What are pipeline companies doing to reduce methane emissions?

Methane, the main component of natural gas, can be released through the compressor stations that move the gas through the pipeline, maintenance activities, small leaks and third-party damage. Methane is 25 times more potent than carbon dioxide for global warming potential, which is why CEPA members who operate natural gas pipelines are working to reduce their methane emissions.

Increasing compressor efficiency

Compressor stations are located along the pipeline route every 80 to 160 kilometers. Large compressor engines (often up to 36,000 horsepower) move natural gas through the pipeline. The engines at these compressor stations are powered by fuel, and aren’t 100 per cent efficient (just like your furnace at home). The industry is replacing old compressors with new ones that have seals installed to reduce methane leaks from around moving parts. These new compressors also use fuel more efficiently to reduce methane emissions.

Improving maintenance practices

For safety reasons, during pipeline maintenance, the pipeline operator may have to release natural gas into the atmosphere. To reduce the methane emitted during maintenance, operators try to eliminate the amount of natural gas within a section of pipeline before opening the valve, or divert the gas around the section of pipe being maintained.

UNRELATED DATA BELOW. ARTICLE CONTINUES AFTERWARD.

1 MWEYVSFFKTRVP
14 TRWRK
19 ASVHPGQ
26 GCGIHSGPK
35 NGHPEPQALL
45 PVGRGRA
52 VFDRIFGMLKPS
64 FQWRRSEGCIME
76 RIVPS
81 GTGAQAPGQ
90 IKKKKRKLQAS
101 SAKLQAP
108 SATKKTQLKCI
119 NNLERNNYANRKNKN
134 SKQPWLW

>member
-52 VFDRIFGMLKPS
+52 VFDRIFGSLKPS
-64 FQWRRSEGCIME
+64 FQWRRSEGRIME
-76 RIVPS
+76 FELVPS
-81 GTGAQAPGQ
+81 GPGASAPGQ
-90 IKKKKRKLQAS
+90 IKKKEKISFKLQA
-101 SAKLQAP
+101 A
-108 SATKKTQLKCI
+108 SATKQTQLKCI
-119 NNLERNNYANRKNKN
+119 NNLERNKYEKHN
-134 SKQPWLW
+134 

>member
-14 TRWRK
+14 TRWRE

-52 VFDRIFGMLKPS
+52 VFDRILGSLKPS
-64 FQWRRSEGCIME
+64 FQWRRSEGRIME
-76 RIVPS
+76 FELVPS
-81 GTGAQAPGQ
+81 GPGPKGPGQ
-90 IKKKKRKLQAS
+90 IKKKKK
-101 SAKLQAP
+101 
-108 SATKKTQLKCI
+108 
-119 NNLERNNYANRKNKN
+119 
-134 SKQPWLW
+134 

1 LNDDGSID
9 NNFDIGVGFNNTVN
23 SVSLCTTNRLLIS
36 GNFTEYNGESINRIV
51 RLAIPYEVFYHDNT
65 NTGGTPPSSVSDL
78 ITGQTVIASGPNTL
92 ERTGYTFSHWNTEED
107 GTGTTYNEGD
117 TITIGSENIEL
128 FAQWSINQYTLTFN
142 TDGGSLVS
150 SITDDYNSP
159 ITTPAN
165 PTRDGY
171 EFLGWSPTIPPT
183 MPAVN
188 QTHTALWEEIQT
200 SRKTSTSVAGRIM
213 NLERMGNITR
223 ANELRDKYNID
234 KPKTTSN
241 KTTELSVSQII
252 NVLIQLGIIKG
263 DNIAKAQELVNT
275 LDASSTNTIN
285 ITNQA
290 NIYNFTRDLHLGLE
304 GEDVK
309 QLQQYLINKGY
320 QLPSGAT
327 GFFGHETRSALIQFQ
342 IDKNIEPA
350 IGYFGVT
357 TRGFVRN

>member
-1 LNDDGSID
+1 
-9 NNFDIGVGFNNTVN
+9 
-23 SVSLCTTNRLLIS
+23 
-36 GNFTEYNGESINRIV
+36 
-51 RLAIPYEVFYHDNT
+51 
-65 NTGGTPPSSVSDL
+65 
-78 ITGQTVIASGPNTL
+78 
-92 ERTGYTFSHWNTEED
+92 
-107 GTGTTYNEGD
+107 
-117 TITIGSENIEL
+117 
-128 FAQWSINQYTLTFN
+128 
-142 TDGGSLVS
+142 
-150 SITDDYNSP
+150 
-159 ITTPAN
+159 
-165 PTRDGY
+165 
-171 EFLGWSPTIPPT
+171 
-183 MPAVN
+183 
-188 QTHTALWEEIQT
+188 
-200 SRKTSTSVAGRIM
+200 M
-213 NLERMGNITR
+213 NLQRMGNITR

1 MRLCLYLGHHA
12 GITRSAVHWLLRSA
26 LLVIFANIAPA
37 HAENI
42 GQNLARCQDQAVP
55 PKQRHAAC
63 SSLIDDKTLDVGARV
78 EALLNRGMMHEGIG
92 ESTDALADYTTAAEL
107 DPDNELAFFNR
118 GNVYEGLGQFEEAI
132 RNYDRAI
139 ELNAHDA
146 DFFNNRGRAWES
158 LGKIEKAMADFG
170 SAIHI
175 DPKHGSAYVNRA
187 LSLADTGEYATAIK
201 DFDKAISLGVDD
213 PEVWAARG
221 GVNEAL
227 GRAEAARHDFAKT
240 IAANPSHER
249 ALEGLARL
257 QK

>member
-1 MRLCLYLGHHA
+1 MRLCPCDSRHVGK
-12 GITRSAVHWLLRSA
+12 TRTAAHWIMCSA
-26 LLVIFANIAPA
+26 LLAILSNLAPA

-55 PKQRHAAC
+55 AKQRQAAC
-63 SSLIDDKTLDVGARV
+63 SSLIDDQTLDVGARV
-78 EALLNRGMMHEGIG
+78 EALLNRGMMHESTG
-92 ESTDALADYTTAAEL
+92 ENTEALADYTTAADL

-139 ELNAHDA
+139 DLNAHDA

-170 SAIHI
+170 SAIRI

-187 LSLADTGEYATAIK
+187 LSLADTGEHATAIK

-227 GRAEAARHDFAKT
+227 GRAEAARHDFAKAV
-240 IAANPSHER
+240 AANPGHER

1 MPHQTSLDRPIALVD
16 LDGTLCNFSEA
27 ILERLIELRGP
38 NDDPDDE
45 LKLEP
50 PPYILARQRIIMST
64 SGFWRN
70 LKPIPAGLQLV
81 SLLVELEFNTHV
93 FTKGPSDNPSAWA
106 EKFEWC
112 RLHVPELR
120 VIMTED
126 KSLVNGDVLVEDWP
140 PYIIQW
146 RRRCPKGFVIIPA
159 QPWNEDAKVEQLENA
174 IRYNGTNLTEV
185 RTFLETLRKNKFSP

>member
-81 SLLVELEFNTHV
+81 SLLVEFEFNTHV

New compressor technology boosts efficiency and cuts emissions. Photo courtesy of Enbridge Pipelines.

New compressor technology boosts efficiency and cuts emissions. Photo courtesy of Enbridge Pipelines.

Pipeline operators are focused on reducing the amount of methane their operations release. Photo courtesy of Pembina Pipeline Corp.

Pipeline operators are focused on reducing the amount of methane their operations release. Photo courtesy of Pembina Pipeline Corp.

Stopping fugitive emissions

Fugitive emissions are small, unintentional leaks that are prevented by regularly checking equipment and making repairs. Advanced leak detection devices like ultrasonic gas detectors, along with techniques like gas sniffing dogs, like Duke and Max, are used to find these tiny leaks, so they can be fixed quickly and efficiently.

Click Before You Dig

Preventing third-party damage

One threat to a pipeline is damage caused by unauthorized digging by a third-party. This damage can release large amounts of methane to the atmosphere. To prevent these accidents from occurring, One-Call centres provide the Click/Call Before You Dig services that will identify the position of pipelines before Canadians or construction companies start a digging project. CEPA members work together with the government to make sure the public is aware of this service.

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